A reverse mortgage helps seniors age in place. Learn how a reverse mortgage works to see if it’s right for you.
Seniors often find themselves without assets during their golden years because they’ve invested it all in their home. Rather than selling your home, and using the funds to rent a new place, you may take out a reverse mortgage.
A reverse mortgage helps seniors age in place while providing an affordable way to manage their finances. It’s not right for everyone, but if you own your home free and clear and you and your spouse are over 62-years old, it’s worth understanding.
What is a Reverse Mortgage?
A reverse mortgage, as the name suggests, works in the opposite way that a traditional mortgage does. Instead of borrowing money and making monthly payments to a bank, you borrow against your home’s equity. It allows seniors age 62 and older to remain in their home, while living off the home’s equity. Consider it borrowing from yourself, as you’re tapping into the money you’ve already invested in your home.
Unlike a traditional mortgage, with a reverse mortgage the loan balance including interest is due and payable only when the borrower dies or moves out of the home. Until then, the borrower receives payments based on the payout structure decided during the loan process.
Keep in mind, you must occupy the home full-time – if you are gone from your home for 12 months or more, your loan becomes due and payable.
Requirements for a Reverse Mortgage
Reverse mortgages have different requirements than traditional mortgages because of their different structure. They require:
- The youngest borrower must be at least 62 years old (if you and your spouse apply, they base the loan amount on the youngest borrower)
- You must use the home as your full-time primary residence
- You must own the home without a mortgage or have a balance small enough that you can pay the balance off with the reverse mortgage proceeds
- Prove you have the financial stability to afford home maintenance, taxes, and insurance
Lenders determine how much equity you may tap into based on your age, which is why they use the age of the youngest borrower. Waiting as long as possible to use a reverse mortgage will give you the greatest amount of equity from the home. The older you are when you apply for the loan, the more money lenders will give you because your life expectancy decreases as you age.
What are the Payout Options?
Seniors may choose how to receive their home equity funds. There are six options:
- Lump sum – If you want a fixed interest rate, the lump sum payout is the only option. You receive the full loan amount at once at the closing.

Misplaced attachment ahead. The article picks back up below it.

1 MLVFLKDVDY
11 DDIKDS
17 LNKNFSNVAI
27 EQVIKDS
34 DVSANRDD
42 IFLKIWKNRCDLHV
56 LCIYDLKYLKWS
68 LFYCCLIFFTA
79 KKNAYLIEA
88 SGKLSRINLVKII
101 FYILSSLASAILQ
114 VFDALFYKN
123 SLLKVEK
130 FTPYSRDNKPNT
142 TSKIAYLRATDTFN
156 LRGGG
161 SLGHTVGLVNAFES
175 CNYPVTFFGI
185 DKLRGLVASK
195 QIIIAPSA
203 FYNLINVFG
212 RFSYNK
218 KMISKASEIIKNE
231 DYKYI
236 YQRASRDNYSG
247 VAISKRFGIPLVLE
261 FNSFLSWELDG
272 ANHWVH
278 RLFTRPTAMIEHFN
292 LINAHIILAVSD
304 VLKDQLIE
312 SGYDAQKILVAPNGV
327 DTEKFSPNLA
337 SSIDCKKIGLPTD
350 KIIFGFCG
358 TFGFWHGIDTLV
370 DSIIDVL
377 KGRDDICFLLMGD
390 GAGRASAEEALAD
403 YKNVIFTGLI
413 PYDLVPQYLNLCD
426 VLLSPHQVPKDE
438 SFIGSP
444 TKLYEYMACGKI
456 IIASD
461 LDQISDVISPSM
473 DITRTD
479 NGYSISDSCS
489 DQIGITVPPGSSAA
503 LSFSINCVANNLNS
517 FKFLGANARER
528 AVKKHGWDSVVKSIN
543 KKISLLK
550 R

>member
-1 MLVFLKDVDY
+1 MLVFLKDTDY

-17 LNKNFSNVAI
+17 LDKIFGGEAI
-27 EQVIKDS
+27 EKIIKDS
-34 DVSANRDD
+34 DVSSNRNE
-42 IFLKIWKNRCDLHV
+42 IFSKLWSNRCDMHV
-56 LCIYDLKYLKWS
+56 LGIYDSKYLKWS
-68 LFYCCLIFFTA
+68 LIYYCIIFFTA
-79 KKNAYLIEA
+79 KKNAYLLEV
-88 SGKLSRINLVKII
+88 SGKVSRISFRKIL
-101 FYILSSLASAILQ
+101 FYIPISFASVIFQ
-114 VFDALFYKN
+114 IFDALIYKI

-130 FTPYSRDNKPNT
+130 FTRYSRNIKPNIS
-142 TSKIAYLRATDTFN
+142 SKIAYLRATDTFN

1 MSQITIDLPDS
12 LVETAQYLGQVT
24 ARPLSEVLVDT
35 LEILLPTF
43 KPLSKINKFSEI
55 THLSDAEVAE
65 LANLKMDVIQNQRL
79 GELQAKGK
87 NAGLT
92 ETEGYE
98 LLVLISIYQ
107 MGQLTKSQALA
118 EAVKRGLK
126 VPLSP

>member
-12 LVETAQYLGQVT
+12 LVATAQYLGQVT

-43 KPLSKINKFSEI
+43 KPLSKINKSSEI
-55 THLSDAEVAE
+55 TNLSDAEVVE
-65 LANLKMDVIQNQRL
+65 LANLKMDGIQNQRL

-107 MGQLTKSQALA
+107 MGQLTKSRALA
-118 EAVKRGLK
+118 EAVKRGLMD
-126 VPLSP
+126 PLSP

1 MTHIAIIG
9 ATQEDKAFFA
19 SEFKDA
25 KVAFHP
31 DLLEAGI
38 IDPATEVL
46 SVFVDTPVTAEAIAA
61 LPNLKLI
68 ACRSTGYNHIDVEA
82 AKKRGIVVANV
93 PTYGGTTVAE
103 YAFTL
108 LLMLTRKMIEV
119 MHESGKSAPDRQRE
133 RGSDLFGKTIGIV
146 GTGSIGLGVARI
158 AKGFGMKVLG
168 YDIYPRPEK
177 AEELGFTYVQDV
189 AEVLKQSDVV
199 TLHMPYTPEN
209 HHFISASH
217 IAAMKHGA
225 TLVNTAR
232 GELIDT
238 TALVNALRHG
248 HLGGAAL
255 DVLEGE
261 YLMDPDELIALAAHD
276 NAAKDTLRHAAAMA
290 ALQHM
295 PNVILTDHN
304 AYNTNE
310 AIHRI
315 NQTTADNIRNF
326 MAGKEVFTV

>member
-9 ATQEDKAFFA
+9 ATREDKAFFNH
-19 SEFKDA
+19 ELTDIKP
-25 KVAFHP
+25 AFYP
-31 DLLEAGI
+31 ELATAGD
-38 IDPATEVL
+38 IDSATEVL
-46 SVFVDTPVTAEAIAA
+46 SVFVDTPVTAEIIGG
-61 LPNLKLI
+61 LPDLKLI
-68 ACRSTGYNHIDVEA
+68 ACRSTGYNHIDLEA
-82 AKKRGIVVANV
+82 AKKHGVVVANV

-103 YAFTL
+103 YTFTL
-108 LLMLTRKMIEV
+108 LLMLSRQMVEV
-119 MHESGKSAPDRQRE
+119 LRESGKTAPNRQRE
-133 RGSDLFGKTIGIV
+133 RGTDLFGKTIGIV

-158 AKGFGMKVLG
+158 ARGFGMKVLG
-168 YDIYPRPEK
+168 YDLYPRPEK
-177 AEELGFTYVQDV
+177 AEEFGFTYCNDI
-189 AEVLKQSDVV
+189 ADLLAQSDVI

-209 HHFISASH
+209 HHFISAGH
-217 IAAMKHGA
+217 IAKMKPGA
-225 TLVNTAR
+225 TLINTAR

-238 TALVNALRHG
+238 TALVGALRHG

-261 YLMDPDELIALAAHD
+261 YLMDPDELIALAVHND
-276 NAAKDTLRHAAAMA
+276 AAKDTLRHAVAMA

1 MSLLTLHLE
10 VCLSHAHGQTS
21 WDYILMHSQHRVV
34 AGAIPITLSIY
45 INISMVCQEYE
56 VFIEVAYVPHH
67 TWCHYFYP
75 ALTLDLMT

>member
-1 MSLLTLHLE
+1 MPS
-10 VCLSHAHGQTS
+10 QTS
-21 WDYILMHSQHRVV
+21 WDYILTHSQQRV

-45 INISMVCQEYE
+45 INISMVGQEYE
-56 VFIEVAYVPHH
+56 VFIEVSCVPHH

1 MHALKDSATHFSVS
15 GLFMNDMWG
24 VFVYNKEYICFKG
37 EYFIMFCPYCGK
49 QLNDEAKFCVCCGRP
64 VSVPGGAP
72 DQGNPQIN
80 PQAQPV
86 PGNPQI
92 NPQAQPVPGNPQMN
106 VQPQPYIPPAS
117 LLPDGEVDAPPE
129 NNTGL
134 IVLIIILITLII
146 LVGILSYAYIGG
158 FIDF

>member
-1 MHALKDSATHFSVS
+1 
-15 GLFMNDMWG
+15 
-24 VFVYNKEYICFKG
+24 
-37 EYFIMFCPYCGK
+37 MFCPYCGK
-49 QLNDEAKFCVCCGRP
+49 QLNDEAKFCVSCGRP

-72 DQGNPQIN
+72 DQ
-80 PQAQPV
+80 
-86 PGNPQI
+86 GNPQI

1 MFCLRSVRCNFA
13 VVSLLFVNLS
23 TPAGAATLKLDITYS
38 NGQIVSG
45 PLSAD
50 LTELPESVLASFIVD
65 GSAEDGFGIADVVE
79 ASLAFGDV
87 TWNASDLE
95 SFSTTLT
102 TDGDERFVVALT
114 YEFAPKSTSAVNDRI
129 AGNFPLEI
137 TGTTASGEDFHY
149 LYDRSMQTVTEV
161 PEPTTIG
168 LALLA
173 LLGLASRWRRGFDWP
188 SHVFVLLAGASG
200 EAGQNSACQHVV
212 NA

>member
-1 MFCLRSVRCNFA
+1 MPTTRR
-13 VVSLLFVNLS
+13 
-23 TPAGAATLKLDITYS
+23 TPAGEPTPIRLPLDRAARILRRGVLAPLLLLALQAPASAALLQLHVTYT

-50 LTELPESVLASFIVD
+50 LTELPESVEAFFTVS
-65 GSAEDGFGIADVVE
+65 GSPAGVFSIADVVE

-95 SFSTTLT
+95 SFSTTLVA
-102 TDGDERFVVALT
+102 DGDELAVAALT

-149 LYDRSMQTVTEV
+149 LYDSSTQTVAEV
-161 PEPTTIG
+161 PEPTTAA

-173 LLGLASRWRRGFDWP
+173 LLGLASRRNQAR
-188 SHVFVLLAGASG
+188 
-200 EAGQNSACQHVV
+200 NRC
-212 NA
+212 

- Term payments – You receive a fixed monthly amount for a specified term. At the end of the term, you no longer receive payments.
- Tenure payments – You and your spouse receive a fixed monthly amount as long as you live in the home full-time. Tenure payments last through the last surviving spouse.
- Line of credit – You have access to your equity, but don’t have to use it. Think of it as a credit card. If you need funds, you can draw on the line of credit. If you don’t, you leave the funds untouched. You only owe interest on the funds you withdrew and used.
- Equal payments plus a line of credit – You and your spouse receive equal monthly payments. This lasts as long as one spouse lives in the home full-time. There is also a small amount of money in a line of credit that you may access as needed.
- Term payments and a line of credit – You and your spouse receive fixed monthly payments for a specified term. The remaining funds sit in a line of credit. You or your spouse may access the funds during the term or after, as long as you live in the home full-time.
Pros & Cons
Like any finance product, reverse mortgages have pros and cons.
- Seniors ages 62 and older can live comfortably on the investment they’ve grown in their home without giving up their home. They can age in place comfortably.
- It’s often less expensive to take out a reverse mortgage than it is to move.
- Reverse mortgage proceeds aren’t taxable. The money you receive from your reverse mortgage isn’t earnings. It’s money you’ve paid into the home and already paid taxes on. It’s a nice supplement to retirement income, especially when seniors come up short.
- The repayment amount will never exceed the property’s current value. This protects you should you sell while you’re alive or your heirs, should they inherit your home and find that you borrowed more than the home’s current value.
- The FHA charges mortgage insurance on the reverse mortgage. Borrowers pay 2 percent upfront (from the loan proceeds) and 0.5 percent of the outstanding loan amount annually, which accumulates along with the loan’s interest.
- You’ll pay other closing fees, including up to a 2 percent origination fee, appraisal fee, and other lender closing costs.
- Your lender may charge a servicing fee or a set-aside fee. If lenders charge to administer the loan and handle the disbursements, they may set aside the total amount based on your life expectancy from the loan amount.
- You must maintain your property taxes and insurance or risk losing your home. Even though you don’t have a traditional mortgage, lenders can foreclose on the loan if you don’t keep up with your obligations.
A reverse mortgage is a decent financial tool for seniors ages 62 and over. It helps seniors age in place as long as they can afford the basic home upkeep costs. The FHA requires lenders to be upfront and honest about the fees and how reverse mortgages work. They work with seniors, educating them, and helping them decide if a reverse mortgage is the best use of their equity.